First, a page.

In October 2018, a video was posted online that shows a female student of Tehran Azadi University hanging from the front of a morality patrol van even as the van continues to move forward. In some versions of the video posted online, the van stops after a few seconds. What happened to the young woman afterwards remains unknown.

The commander of Tehran Police claimed that the woman was standing in front of the police van and that the driver had immediately stopped the car.

June 2019: Violent Arrest for Playing with Water

In October 2019, a video of an agent forcing a teenage woman into a police vehicle made the news. Reportedly, police officers had arrested five teenage boys and girls because they were playing with water in Tehran’s Water and Fire Park. The video shows the officers using violence and battering the girl after she resisted getting into the vehicle.

Police claimed that the arrested teenager had “disrespected” the officer. Nevertheless, Tehran’s police commander reported that two officers who had been involved in the incident had been arrested and expelled from the force.

Eight years earlier, as well, the police had arrested a number of teenagers in Tehran’s Water and Fire Park. Many criticized the police for this action and called it a “strangulation of joy”.

2021: Arresting a Woman with a Snare Pole

In September 2021, a video posted online, showed the police arresting a woman with a tool that some believed was a snare pole, used for capturing animals alive.

Colonel Morad Moradi, Tehran deputy police commander for social affairs, denied that such a tool had been used. “The tool seen in the controversial video of the violent arrest of a young woman was not a pole, but the strap of the detainee’s bag,” he claimed.

Moradi also said that the car did not belong to the morality patrol but to the city police, and was used to transfer detainees. But he conceded that the officers had acted unprofessionally and had violated regulations. Nevertheless, the officers were not held accountable and no action was taken against them.

April 2022: Shooting a Former Boxing Champion

On April 28, Reza Moradkhani, former member of the Iran National Boxing Team and a boxing champion, was shot four times after an altercation. The incident began when the morality patrol served his wife, Maria Arefi, a citation for an improperly worn headscarf and admonished her.

Maria Arefi is a boxer in her own right, one of Iran’s first woman boxers after the 1979 Islamic Revolution. During the altercation, agents pepper sprayed both her and her 11-month-old baby. After the shooting, Moradkhani underwent 12 hours of surgery for his injuries and is now partially paralyzed.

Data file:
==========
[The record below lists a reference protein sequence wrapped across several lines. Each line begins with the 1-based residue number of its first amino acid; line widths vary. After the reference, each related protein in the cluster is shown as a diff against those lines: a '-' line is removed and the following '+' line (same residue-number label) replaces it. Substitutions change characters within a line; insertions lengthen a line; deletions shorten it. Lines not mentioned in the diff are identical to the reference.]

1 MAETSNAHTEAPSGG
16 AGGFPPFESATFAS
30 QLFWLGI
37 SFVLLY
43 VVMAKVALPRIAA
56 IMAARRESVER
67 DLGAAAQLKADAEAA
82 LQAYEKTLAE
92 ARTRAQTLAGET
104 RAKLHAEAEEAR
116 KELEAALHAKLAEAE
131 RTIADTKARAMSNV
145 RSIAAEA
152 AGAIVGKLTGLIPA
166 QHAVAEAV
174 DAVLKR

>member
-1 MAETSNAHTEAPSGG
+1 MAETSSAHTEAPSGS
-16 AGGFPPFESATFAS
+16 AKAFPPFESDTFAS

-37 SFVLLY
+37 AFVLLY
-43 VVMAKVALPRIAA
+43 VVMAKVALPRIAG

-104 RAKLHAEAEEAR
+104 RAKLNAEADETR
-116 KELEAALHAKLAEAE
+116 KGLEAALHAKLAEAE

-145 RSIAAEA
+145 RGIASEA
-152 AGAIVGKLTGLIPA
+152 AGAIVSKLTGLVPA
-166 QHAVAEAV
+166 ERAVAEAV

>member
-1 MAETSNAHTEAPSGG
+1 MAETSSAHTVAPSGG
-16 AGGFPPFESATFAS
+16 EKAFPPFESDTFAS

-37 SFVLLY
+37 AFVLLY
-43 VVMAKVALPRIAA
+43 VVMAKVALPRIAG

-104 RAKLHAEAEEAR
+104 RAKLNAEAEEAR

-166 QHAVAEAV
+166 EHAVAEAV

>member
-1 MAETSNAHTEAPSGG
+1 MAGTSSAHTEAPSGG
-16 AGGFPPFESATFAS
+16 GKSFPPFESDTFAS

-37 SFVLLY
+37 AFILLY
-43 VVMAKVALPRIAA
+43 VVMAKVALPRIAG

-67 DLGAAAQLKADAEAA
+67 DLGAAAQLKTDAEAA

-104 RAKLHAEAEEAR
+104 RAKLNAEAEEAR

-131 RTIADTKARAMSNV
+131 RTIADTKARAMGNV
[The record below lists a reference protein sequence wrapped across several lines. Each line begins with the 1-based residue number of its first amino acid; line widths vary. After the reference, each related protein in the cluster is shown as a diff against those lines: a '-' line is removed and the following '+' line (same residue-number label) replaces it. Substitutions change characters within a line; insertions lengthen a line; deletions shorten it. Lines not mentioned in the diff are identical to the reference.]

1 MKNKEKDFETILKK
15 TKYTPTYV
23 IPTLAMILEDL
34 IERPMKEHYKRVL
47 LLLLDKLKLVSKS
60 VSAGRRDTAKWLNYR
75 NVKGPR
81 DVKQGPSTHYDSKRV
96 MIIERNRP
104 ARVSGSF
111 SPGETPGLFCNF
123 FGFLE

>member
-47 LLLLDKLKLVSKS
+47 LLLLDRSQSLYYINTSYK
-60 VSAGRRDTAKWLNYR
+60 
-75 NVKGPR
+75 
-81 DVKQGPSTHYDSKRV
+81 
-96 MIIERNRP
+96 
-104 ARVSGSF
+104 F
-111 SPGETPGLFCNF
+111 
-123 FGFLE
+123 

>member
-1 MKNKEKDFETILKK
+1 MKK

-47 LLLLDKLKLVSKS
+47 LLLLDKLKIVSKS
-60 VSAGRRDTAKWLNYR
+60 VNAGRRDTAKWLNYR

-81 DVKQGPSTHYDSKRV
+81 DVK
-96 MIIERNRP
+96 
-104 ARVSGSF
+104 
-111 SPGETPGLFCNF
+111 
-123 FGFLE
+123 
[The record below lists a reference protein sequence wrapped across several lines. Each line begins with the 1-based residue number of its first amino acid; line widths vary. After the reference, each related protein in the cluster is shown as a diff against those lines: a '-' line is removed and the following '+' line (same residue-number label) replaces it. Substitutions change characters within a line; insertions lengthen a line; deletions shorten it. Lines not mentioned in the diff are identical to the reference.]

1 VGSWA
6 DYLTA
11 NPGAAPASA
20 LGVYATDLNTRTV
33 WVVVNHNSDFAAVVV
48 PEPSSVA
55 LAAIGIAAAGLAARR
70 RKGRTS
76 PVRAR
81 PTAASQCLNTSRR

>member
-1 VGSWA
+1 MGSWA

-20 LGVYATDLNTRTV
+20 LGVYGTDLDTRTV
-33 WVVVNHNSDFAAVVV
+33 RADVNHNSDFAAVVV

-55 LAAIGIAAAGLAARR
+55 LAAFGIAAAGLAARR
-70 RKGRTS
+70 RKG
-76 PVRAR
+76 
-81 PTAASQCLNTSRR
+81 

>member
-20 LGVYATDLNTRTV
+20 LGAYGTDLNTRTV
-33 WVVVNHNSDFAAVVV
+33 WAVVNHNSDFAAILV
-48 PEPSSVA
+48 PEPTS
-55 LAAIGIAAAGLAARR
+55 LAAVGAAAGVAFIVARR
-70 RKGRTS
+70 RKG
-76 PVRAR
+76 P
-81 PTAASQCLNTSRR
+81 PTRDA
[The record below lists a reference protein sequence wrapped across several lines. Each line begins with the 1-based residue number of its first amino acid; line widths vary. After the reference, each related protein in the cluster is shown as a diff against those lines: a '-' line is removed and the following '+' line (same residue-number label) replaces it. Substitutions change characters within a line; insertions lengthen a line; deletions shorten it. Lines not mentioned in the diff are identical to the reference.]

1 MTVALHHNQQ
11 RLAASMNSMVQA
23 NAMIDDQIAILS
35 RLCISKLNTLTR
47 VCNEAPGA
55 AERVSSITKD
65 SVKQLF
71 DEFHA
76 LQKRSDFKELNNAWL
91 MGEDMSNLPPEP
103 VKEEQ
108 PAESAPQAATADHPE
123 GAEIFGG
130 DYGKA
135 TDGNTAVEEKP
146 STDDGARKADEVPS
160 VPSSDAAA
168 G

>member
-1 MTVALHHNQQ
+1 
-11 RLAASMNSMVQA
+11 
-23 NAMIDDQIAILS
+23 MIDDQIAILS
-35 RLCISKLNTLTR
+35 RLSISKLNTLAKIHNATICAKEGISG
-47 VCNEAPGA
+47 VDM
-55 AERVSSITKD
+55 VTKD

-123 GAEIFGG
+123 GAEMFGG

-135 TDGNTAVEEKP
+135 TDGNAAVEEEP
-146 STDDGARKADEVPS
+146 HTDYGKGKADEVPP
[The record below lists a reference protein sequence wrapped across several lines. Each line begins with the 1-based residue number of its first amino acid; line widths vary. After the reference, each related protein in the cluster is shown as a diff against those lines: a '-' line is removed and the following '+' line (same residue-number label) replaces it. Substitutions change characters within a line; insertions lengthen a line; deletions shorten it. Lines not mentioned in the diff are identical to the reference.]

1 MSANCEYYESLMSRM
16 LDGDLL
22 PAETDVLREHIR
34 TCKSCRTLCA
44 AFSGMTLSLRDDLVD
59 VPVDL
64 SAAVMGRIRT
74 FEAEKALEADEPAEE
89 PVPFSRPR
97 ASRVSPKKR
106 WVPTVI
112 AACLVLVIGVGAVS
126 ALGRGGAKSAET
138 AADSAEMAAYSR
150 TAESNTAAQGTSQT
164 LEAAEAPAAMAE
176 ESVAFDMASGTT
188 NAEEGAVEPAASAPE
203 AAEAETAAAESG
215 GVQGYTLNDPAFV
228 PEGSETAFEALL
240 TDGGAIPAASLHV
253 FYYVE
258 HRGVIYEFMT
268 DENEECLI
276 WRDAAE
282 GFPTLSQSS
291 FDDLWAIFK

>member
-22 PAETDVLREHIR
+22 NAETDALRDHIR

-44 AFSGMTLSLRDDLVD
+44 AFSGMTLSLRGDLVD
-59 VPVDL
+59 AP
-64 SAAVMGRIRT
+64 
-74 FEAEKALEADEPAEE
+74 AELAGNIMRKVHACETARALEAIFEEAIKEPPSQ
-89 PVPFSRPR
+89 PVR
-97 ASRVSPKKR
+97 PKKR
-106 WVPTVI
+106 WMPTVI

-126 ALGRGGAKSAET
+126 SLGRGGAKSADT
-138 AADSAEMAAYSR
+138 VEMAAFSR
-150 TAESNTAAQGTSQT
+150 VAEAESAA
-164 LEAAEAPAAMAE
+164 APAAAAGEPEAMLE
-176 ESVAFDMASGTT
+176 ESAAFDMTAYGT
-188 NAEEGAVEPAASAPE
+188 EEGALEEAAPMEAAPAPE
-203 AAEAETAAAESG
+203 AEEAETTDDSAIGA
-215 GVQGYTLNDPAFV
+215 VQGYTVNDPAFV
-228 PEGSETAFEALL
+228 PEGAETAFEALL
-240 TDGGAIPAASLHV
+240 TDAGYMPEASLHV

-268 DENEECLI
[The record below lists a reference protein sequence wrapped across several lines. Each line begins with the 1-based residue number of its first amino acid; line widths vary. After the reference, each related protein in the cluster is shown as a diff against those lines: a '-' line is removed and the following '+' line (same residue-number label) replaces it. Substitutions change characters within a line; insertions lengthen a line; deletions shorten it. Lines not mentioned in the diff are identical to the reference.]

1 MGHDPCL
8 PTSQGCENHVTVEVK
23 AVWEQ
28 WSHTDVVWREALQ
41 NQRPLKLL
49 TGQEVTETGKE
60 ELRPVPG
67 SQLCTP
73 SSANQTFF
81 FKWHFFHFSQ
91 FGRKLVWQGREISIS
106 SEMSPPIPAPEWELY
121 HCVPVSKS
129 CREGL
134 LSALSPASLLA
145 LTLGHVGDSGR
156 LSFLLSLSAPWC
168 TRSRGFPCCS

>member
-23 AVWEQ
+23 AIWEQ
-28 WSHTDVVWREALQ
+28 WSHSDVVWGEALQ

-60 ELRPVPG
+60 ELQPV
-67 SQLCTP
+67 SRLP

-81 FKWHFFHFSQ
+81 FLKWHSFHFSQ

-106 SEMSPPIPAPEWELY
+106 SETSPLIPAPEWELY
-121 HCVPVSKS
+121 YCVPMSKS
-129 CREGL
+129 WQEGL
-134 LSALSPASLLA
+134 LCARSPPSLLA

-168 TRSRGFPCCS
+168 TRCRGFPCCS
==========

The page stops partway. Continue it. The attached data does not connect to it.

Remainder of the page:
In June 2022, Maria Arefi recounted the incident to the reformist newspaper Shargh: “We were walking in Pardisan Park, and suddenly a morality police van stopped next to us and a female officer said to me: ‘What’s your ID number? We want to verify if you have any moral offence records.’

“I was shocked and said to her, ‘Google my name and my husband’s name to find out who we are. We are not criminals, there’s no need for an ID number.’ My husband was offended and asked: ‘How dare you suggest that my wife has a moral offence record?’

“Then a male police officer came out of the van and told my husband, ‘Go away, it’s none of your business.’ My husband answered: ‘She’s my wife, and your officer is talking about my wife; what do you mean it's none of my business?’

“To avoid any problems – especially because our one-year-old daughter was with us – we apologized, but the male officer insulted me. My husband asked him to be polite and suddenly the officer took out his pepper spray and sprayed my husband. My husband could not see at all and then we heard a gunshot. Then, the officer kept shooting while the other was shouting: ‘Don’t shoot, don’t shoot!’ But the officer didn’t listen at all.”

The couple reported that, after the incident, the police officer confiscated cell phones from all nearby witnesses, deleting photos and videos of the shooting, even factory-resetting several phones to delete all their data. Only one photo and a short clip taken after the incident were recovered.

The victims later said that morality police officials, including the chief commander, personally apologized to them and said their bills would be taken care of in compensation. But the couple then learned that the police had filed charges against them for resisting arrest and for not adhering to the proper Islamic dress code – thereby justifying their response. Arefi denied the police claims that she was unveiled and wearing a short-sleeved shirt.

Moradkhani and his family filed a complaint with the military court. The court dismissed the lawsuit in June and charged the couple with removing hijab and attacking a police officer.

July 2022: A Sick Girl Is Arrested

A video posted online on July 19, 2022, shows a woman standing in front of a morality patrol van, crying and pleading to let her sick daughter out of the car, but the van continues to move on.

Tehran police confirmed the incident, but said that the girl had been arrested for violating the rules of mandatory hijab, and that is why the morality patrol refused to let her go. The statement made no mention of what the girl was suffering from.

July 2022: Sepideh Rashnu, Beaten and Forced to Confess

Sepideh Rashnu, a 28-year-old artist and editor, was arrested on July 16 after she was filmed arguing with a woman on a bus over forced hijab. Two weeks later, state TV aired a program showing her giving a forced confession while signs of being beating were visible even on her face.

The “confession” video showed Rashnu, her hair now covered with a dark brown shawl, sitting directly in front of a camera but avoiding looking into it. Speaking in a low voice, she states that she sent the video from the quarrel on the bus to Masih Alinejad, a US-based women’s rights activist, who had immediately reposted it and praised Rashnu’s courage.

The confession video was broadcast as part of a report by Ameneh Sadat Zabihpour, a notorious “interrogator-journalist” who produces propagandistic reports for the Islamic Republic of Iran Broadcasting, justifying political detentions. Rashnu’s gaunt face and body language suggested that, like others before her, she had been coerced into reading from a script.

Days after the “confession” video aired, the Human Rights Activists News Agency (HRANA) reported that Rashnu had been transferred to Tehran’s Taleghani Hospital on July 21 due to a risk of internal bleeding. Eyewitnesses said she was suffering from very low blood pressure and had difficulty walking.

On August 20, the judiciary’s news agency Mizan announced that Sepideh Rashnu had been charged with “propaganda against the regime” and “promoting corruption and prostitution”. She was released on August 30 on a bail of 800 million tomans, pending trial.